Prevention of Second Strokes Through Blood Pressure Lowering: Update for 2011
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- Pandey, D.K. & Aiyagari, V. Curr Cardiovasc Risk Rep (2011) 5: 299. doi:10.1007/s12170-011-0182-4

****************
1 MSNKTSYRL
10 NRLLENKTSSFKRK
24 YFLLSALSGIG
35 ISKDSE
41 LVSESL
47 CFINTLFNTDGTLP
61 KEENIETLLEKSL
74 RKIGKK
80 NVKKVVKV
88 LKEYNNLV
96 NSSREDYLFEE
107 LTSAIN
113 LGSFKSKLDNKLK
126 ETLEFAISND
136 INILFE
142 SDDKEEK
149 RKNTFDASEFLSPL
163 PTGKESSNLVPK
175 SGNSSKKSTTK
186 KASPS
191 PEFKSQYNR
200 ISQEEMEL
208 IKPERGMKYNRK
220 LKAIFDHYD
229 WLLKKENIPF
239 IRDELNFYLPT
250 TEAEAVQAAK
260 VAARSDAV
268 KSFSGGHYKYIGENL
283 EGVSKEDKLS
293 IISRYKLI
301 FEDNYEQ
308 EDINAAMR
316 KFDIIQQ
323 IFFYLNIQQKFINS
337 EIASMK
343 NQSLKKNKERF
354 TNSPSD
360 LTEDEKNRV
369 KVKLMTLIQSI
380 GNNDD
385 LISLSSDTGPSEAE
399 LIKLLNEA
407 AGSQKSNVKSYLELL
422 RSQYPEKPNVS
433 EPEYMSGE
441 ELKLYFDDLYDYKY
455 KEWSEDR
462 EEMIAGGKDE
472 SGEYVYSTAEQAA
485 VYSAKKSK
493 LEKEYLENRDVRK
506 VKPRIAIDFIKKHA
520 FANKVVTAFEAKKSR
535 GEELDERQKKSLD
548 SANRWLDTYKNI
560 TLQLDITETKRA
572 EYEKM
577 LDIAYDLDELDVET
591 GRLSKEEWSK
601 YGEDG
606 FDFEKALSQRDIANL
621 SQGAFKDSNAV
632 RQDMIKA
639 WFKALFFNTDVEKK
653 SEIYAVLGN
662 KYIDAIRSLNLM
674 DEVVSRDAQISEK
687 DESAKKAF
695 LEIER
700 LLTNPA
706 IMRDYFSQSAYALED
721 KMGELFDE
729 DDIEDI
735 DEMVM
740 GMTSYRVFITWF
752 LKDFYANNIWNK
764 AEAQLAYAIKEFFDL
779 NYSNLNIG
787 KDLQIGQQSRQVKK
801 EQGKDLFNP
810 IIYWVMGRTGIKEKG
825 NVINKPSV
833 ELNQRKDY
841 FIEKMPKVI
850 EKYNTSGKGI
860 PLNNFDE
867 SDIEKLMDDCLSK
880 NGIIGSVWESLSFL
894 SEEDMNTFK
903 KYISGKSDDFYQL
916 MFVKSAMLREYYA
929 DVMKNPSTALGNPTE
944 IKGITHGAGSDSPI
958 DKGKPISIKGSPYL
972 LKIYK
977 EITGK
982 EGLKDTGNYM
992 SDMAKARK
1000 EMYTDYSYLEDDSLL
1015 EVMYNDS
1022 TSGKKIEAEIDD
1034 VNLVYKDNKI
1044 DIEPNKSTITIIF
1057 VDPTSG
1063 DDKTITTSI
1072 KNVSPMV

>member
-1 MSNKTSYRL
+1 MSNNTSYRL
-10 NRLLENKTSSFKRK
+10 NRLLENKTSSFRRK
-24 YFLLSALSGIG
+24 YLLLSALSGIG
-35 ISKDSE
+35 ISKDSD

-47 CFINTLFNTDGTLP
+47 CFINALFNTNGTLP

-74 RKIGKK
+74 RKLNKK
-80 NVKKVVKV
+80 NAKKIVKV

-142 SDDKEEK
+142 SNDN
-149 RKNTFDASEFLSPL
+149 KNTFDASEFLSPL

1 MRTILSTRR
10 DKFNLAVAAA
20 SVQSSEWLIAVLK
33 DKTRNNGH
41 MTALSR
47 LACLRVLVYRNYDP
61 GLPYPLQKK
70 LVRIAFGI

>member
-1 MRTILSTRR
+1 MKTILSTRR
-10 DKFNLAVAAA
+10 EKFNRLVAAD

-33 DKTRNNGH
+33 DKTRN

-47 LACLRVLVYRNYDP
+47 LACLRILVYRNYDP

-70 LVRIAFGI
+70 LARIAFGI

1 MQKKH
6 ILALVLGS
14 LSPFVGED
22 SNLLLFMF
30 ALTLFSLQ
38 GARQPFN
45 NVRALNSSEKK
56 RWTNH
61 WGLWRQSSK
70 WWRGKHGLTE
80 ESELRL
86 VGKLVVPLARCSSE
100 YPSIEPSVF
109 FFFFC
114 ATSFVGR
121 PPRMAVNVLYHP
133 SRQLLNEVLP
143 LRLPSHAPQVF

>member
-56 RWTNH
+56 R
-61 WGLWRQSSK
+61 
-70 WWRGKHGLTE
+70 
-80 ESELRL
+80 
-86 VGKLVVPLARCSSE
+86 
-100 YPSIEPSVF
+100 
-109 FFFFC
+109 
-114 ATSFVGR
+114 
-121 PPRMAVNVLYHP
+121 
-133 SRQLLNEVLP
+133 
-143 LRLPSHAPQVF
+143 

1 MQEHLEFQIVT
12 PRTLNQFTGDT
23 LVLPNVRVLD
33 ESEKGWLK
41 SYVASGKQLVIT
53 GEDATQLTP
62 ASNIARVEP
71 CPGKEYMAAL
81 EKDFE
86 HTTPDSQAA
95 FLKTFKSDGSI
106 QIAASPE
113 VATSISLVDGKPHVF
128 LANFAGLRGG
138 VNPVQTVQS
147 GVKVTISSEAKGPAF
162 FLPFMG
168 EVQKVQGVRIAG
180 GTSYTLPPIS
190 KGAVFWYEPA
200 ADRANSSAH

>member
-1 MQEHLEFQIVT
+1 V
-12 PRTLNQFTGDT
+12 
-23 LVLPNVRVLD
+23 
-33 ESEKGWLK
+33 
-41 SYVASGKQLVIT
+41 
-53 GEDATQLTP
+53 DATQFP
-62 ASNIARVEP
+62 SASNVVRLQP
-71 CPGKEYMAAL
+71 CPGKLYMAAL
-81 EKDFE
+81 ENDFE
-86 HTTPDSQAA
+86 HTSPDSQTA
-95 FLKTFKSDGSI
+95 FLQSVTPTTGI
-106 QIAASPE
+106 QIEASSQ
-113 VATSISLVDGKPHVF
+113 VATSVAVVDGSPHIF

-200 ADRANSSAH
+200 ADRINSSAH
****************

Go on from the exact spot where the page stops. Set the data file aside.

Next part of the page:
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Hypertension has long been recognized as a major risk factor for stroke, and lowering blood pressure has been shown to be effective in preventing first-time strokes. However, it is only over the past decade or so that lowering blood pressure has been shown to also be effective in preventing recurrent strokes. Large recent studies have quantified the effect of blood pressure lowering on stroke prevention, and increasing attention is being paid to variability of blood pressure rather than usual blood pressure values in determining stroke risk and explaining some of the class differences between various antihypertensives in stroke prevention. On the flip side, however, large trials aimed at showing a benefit of angiotensin receptor blockers on stroke prevention, above and beyond blood pressure lowering, have not yielded positive results. Many important questions such as the optimal time to initiate antihypertensive treatment after a stroke, the choice of the antihypertensive agent, and the optimal blood pressure goal after a stroke remain to be determined.